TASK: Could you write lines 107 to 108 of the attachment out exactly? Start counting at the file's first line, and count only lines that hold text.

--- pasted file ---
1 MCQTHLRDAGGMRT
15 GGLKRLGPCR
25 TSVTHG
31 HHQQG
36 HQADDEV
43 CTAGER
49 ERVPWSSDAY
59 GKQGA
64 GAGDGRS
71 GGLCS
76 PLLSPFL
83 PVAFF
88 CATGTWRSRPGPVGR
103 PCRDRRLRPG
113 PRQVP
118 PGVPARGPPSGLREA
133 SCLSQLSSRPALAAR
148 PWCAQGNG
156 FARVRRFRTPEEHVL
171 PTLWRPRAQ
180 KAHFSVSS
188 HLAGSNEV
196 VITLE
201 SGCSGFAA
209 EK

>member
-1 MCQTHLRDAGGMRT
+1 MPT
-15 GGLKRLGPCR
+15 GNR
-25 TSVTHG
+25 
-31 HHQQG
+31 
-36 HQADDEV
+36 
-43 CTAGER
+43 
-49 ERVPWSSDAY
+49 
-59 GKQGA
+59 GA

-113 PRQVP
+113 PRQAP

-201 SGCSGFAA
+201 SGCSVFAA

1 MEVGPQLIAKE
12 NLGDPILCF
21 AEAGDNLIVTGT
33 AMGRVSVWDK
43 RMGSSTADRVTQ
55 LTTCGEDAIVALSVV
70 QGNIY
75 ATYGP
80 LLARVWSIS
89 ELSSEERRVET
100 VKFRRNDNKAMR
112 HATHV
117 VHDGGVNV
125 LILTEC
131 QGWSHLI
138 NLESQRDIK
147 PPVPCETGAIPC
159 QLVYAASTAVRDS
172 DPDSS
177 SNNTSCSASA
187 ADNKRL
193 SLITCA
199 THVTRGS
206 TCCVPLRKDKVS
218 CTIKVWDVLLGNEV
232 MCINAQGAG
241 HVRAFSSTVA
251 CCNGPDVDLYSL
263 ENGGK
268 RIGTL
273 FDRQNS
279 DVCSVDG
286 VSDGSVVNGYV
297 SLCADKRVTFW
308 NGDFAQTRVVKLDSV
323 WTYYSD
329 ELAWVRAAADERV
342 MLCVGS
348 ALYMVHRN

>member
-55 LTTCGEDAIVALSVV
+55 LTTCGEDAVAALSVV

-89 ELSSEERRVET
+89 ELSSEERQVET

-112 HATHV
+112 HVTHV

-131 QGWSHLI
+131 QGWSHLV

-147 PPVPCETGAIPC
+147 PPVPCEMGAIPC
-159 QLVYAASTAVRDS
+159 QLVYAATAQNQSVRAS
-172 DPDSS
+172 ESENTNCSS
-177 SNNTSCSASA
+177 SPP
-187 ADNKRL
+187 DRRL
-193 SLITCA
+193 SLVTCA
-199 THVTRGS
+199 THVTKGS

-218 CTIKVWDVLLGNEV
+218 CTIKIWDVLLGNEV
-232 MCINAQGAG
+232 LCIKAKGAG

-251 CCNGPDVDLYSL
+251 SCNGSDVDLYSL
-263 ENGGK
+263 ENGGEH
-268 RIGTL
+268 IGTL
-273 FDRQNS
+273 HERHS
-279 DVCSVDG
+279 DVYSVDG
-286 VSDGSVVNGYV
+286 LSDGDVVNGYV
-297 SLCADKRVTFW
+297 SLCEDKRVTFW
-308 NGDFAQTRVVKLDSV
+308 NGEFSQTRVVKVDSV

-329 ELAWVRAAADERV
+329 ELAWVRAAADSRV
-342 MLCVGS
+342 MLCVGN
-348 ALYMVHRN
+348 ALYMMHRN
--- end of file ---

-199 THVTRGS
+199 THVTKGS